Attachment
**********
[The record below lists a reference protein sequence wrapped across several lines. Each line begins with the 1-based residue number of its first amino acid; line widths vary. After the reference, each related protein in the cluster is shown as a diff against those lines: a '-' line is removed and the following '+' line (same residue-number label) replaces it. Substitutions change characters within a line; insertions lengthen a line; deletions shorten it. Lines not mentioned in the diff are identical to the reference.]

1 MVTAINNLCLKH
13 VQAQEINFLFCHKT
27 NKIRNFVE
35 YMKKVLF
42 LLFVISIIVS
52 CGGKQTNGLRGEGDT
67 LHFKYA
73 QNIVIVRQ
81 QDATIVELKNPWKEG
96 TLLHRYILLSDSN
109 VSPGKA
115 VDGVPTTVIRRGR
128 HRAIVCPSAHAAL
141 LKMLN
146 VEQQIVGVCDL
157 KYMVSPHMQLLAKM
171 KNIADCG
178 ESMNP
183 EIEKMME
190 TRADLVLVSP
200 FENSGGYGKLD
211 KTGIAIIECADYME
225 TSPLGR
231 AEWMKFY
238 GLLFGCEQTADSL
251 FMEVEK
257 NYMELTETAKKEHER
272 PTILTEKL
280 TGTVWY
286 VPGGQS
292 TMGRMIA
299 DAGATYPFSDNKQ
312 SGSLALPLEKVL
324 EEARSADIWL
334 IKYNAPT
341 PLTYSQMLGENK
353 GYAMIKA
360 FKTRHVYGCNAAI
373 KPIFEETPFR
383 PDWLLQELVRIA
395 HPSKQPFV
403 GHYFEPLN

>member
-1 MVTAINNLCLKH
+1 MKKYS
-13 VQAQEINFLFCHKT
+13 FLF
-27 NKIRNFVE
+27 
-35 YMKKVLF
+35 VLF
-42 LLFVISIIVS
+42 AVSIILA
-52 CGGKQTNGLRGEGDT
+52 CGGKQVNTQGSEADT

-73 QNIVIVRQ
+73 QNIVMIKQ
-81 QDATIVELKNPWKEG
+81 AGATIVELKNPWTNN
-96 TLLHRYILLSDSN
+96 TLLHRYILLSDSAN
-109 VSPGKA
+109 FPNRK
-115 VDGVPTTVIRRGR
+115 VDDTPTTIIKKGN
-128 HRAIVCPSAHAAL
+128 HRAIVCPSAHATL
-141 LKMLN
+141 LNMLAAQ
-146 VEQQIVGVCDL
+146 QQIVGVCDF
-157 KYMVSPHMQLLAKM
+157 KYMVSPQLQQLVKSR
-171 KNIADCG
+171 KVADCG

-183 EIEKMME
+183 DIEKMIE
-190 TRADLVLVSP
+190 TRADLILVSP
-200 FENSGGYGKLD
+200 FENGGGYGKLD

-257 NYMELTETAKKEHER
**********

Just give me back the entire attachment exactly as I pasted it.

[The record below lists a reference protein sequence wrapped across several lines. Each line begins with the 1-based residue number of its first amino acid; line widths vary. After the reference, each related protein in the cluster is shown as a diff against those lines: a '-' line is removed and the following '+' line (same residue-number label) replaces it. Substitutions change characters within a line; insertions lengthen a line; deletions shorten it. Lines not mentioned in the diff are identical to the reference.]

1 MVTAINNLCLKH
13 VQAQEINFLFCHKT
27 NKIRNFVE
35 YMKKVLF
42 LLFVISIIVS
52 CGGKQTNGLRGEGDT
67 LHFKYA
73 QNIVIVRQ
81 QDATIVELKNPWKEG
96 TLLHRYILLSDSN
109 VSPGKA
115 VDGVPTTVIRRGR
128 HRAIVCPSAHAAL
141 LKMLN
146 VEQQIVGVCDL
157 KYMVSPHMQLLAKM
171 KNIADCG
178 ESMNP
183 EIEKMME
190 TRADLVLVSP
200 FENSGGYGKLD
211 KTGIAIIECADYME
225 TSPLGR
231 AEWMKFY
238 GLLFGCEQTADSL
251 FMEVEK
257 NYMELTETAKKEHER
272 PTILTEKL
280 TGTVWY
286 VPGGQS
292 TMGRMIA
299 DAGATYPFSDNKQ
312 SGSLALPLEKVL
324 EEARSADIWL
334 IKYNAPT
341 PLTYSQMLGENK
353 GYAMIKA
360 FKTRHVYGCNAAI
373 KPIFEETPFR
383 PDWLLQELVRIA
395 HPSKQPFV
403 GHYFEPLN

>member
-1 MVTAINNLCLKH
+1 MKKYS
-13 VQAQEINFLFCHKT
+13 FLF
-27 NKIRNFVE
+27 
-35 YMKKVLF
+35 VLF
-42 LLFVISIIVS
+42 AVSIILA
-52 CGGKQTNGLRGEGDT
+52 CGGKQVNTQGSEADT

-73 QNIVIVRQ
+73 QNIVMIKQ
-81 QDATIVELKNPWKEG
+81 AGATIVELKNPWTNN
-96 TLLHRYILLSDSN
+96 TLLHRYILLSDSAN
-109 VSPGKA
+109 FPNRK
-115 VDGVPTTVIRRGR
+115 VDDTPTTIIKKGN
-128 HRAIVCPSAHAAL
+128 HRAIVCPSAHATL
-141 LKMLN
+141 LNMLAAQ
-146 VEQQIVGVCDL
+146 QQIVGVCDF
-157 KYMVSPHMQLLAKM
+157 KYMVSPQLQQLVKSR
-171 KNIADCG
+171 KVADCG

-183 EIEKMME
+183 DIEKMIE
-190 TRADLVLVSP
+190 TRADLILVSP
-200 FENSGGYGKLD
+200 FENGGGYGKLD

-257 NYMELTETAKKEHER